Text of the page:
StateFlow vs Flow

What’s the point using StateFlow / MutableStateFlow with Compose when you can use simple Flow and observe it with collectAsState / collectAsStateWithLifecycle? Default value and a setter? But actually, it’s convenient - no need to parse flows manually.

Answering both this topic and also another one: MutableStateFlow for methods (or how to make an observable function)? - #10 by Psijic I think there are some misconceptions here.

If you want to find the value of something at the time you need it, then you don’t need flows - a regular function or property provides you that. If you want to observe some value for changes and be notified, then this is really a pain with functions/properties - then we use flows. But because flow doesn’t represent just a simple value, but is a… well, flow of data, stream of events, potentially infinite, its API is much more complicated. We don’t get its data just like that, we observe it for changes. Also, flow doesn’t have a concept of “current value”, because it is a highway with data.

StateFlow is somewhere in between. It is still a flow, but it remembers its last/current item, so you can fetch it at any time, without waiting. And you can still observe it for changes, as any other flow. On the other hand, regular flows are good, because they are cold. That means they work on-demand, they provide items only if you actively observe them, they are tight to the lifecycle of the consumer. StateFlow can’t be cold, because it has to exist and do something even if you don’t actively read from it - so it can provide you the last value at any time. Therefore, it may require some additional maintenance, for example a coroutine that runs it all the time.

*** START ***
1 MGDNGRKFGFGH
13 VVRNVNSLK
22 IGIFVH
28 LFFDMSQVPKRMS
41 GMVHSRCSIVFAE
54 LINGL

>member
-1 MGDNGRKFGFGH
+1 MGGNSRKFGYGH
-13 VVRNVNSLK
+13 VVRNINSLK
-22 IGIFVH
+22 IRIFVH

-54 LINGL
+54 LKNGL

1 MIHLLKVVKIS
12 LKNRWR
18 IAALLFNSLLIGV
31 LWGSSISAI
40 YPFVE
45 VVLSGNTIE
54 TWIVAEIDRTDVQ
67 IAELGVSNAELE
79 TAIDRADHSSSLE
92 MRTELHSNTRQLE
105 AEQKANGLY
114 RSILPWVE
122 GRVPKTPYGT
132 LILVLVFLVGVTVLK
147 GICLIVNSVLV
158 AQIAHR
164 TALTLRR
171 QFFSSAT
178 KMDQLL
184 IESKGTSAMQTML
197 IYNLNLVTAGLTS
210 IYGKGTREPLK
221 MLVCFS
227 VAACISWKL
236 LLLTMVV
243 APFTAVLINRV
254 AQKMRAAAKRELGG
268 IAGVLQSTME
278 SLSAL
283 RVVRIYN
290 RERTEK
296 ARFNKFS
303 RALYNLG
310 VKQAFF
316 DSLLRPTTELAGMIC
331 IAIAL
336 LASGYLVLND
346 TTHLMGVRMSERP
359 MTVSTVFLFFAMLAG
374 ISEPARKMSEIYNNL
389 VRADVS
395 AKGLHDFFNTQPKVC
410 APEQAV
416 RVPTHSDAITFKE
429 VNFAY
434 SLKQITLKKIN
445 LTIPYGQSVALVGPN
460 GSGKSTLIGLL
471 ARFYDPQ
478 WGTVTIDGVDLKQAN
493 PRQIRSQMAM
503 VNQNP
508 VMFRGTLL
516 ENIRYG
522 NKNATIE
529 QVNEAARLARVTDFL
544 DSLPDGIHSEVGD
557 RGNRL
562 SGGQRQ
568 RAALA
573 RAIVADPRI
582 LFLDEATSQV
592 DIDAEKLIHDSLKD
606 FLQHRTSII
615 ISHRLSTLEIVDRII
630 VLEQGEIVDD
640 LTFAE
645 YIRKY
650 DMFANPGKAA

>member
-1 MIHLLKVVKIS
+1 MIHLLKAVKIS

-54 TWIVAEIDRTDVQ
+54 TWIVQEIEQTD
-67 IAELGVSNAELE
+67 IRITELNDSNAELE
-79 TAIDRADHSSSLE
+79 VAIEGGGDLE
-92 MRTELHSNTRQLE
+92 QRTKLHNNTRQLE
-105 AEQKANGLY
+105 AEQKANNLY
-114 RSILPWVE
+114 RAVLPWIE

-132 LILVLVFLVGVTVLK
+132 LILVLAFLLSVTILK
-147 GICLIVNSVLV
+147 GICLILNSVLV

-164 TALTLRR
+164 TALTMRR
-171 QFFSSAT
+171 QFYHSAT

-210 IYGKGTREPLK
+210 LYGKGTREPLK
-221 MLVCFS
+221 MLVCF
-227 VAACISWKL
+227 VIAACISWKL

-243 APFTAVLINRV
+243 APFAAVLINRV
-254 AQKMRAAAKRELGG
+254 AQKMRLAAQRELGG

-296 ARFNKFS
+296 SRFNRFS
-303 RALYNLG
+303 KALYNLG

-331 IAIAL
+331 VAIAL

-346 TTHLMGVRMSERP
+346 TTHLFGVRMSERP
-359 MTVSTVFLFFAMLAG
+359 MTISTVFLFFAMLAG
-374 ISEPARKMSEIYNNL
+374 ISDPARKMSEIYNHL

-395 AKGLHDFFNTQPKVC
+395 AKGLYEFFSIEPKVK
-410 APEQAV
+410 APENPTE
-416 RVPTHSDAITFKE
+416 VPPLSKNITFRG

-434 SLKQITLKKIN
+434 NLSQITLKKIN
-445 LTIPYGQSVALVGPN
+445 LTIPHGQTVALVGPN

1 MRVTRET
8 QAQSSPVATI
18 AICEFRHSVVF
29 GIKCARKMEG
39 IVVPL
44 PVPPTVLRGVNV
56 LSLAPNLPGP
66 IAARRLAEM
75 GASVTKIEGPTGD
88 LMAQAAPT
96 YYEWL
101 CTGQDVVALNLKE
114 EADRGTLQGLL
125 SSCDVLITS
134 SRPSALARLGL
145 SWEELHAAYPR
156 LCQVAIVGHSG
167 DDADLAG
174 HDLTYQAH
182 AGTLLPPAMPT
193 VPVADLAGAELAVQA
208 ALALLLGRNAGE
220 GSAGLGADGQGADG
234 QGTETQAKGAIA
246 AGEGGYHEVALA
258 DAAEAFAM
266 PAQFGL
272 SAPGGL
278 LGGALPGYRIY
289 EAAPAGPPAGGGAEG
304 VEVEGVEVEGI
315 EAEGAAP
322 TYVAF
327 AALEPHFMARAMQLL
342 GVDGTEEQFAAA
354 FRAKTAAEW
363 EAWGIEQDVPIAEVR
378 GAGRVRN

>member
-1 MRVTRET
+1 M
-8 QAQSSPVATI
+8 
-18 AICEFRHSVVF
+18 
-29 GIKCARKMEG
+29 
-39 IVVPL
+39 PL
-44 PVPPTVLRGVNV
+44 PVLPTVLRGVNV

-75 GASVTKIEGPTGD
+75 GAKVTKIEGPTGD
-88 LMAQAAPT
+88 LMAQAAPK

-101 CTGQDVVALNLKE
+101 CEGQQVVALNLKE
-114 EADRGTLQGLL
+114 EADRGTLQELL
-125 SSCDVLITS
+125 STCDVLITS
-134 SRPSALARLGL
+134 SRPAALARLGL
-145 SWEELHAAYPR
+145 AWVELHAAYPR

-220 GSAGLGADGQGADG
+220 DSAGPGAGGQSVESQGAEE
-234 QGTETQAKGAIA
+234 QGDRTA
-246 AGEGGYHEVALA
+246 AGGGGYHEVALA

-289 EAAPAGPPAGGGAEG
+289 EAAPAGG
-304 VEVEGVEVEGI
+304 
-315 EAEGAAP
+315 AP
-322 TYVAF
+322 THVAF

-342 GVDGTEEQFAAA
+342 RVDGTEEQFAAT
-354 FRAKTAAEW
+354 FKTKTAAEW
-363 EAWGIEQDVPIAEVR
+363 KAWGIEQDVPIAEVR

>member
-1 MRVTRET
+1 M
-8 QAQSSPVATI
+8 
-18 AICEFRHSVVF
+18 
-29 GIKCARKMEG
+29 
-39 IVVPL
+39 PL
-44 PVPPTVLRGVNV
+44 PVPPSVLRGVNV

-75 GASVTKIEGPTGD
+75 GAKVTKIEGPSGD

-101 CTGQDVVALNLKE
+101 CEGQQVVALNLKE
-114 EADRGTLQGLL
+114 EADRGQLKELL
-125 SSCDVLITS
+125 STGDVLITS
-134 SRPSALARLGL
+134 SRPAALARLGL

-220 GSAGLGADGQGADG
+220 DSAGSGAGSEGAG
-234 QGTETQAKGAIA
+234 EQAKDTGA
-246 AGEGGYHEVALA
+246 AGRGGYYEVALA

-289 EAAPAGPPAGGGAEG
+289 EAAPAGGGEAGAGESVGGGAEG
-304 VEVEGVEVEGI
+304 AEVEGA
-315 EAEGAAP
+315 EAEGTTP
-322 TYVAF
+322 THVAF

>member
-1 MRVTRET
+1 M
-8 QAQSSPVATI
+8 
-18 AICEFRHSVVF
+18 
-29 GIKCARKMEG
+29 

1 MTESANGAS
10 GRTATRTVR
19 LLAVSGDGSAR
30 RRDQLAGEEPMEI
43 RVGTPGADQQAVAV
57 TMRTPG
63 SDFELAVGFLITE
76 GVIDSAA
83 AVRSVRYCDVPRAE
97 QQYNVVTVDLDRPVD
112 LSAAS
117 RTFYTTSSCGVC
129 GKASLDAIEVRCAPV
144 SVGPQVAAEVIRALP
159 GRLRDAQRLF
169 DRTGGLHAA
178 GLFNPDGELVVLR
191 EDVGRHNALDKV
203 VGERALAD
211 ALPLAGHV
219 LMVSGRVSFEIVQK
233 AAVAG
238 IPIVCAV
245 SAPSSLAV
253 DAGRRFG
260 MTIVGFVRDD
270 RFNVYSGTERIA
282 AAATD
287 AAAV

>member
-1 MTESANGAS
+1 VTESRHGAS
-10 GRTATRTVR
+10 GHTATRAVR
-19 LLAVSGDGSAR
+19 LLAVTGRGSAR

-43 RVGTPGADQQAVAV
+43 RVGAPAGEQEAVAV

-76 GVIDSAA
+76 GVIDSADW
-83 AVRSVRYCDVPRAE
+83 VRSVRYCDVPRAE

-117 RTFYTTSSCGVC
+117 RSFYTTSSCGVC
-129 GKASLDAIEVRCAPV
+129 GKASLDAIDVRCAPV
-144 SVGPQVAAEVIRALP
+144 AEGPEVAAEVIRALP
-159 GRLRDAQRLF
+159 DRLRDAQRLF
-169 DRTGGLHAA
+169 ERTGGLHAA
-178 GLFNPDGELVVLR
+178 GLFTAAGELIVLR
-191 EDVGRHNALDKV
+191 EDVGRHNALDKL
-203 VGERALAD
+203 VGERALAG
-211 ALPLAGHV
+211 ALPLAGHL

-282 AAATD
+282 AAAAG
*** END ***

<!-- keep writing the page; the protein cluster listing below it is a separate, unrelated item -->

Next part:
Summarizing: use proper tools for your specific needs. If you only need to get the value at a specific point in time, you don’t need flows. If you need to observe some value for changes, but you don’t need to get the value at a specific point in time, you don’t need StateFlow, but regular flow is enough. If you use a flow for collectAsState() only, then you don’t benefit from using StateFlow.

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That’s good explanation. Android had liveData before - it’s cold enough, can be observed and changed its data everywhere with observeForever without a coroutine. Could you provide a sample code how to do it with StateFlow?